PORTER v. The STATE.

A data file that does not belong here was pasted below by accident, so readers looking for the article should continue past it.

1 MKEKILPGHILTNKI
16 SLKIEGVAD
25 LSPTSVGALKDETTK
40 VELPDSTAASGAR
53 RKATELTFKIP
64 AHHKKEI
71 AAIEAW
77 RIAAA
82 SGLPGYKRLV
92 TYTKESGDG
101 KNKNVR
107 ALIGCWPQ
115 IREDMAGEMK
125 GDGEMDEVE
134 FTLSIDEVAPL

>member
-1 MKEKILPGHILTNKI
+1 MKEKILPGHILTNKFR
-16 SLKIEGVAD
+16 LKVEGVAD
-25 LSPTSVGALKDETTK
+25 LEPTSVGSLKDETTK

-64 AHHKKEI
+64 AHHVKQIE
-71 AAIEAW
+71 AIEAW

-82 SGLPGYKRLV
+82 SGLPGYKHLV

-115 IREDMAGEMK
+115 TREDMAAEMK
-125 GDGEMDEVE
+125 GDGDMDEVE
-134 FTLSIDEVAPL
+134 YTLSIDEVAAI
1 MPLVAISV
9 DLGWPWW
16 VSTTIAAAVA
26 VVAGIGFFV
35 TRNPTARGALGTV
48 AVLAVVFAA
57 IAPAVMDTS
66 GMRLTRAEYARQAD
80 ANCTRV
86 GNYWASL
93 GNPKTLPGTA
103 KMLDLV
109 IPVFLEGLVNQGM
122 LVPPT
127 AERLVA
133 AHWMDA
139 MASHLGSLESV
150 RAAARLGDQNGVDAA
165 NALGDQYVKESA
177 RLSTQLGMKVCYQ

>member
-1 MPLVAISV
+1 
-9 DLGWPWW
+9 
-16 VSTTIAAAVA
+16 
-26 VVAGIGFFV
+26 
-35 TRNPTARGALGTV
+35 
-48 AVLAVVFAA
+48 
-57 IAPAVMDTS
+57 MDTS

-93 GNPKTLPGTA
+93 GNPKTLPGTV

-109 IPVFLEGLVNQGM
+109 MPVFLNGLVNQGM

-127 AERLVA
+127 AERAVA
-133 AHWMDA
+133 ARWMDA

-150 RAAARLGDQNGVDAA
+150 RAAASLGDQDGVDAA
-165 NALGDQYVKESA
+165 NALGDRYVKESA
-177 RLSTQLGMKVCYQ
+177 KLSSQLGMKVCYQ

Defendant was charged in an indictment in Count 1 with “CRIMINAL ATTEMPT-THEFT BY TAKING MOTOR VEHICLE,” in that he “enter[ed] a 1987 Cadillac, a motor vehicle, property of Shervan Lee Wilson, and [broke] the steering column of said vehicle[.]” Defendant was further charged in Count 2 with “OBSTRUCTION OF AN OFFICER,” in that he fled from arrest. At defendant's jury trial, Ray Earl Carter testified that about 1:00 a.m. on September 20, 1995, as he was watching the news on television, he observed a brown Cadillac automobile slowly cruise up and down the street in front of his apartment. “And then when it got to this end [of the street] down here, [he] saw it turn the lights out and come back up this street here and park.” Mr. Carter then “saw two individuals walking down the walkway [after exiting the brown Cadillac. Mr. Carter was suspicious because he knew] most of the people in [his] complex and they didn't look ․ like anybody [he] knew․” “One was a male, ․ about 6'1”. The other was a male, ․ about 5'10” ․ They started walking down towards building G. When they got to building G, they stopped in front of a car which was a Cadillac, a white Eldorado Cadillac.” “When they got to that car, they started turning and looking around like they were trying to find out if somebody was watching them.” “It looked suspicious․ When they got to the car, [Mr. Carter] dialed 9-1-1.” Mr. Carter “saw them get inside the Cadillac, which he knew the owner.” “The 6'1” ․ gentleman got on the driver's side. The 5'10” ․ gentleman got on the passenger's side.” Mr. Carter is “from California. And the guy that owns the [white] car, he's from California․ And [Mr. Carter] knew that was somebody else in his car. It wasn't him. [Mr. Carter] knew it.” The two men were inside the car “[t]hree to five minutes.” In response to Mr. Carter's call to 9-1-1, two units from the Clayton County Police came to the scene. As the police pulled up to the white car, Mr. Carter “saw the two gentlemen exit the car on each side and run through the breezeway․”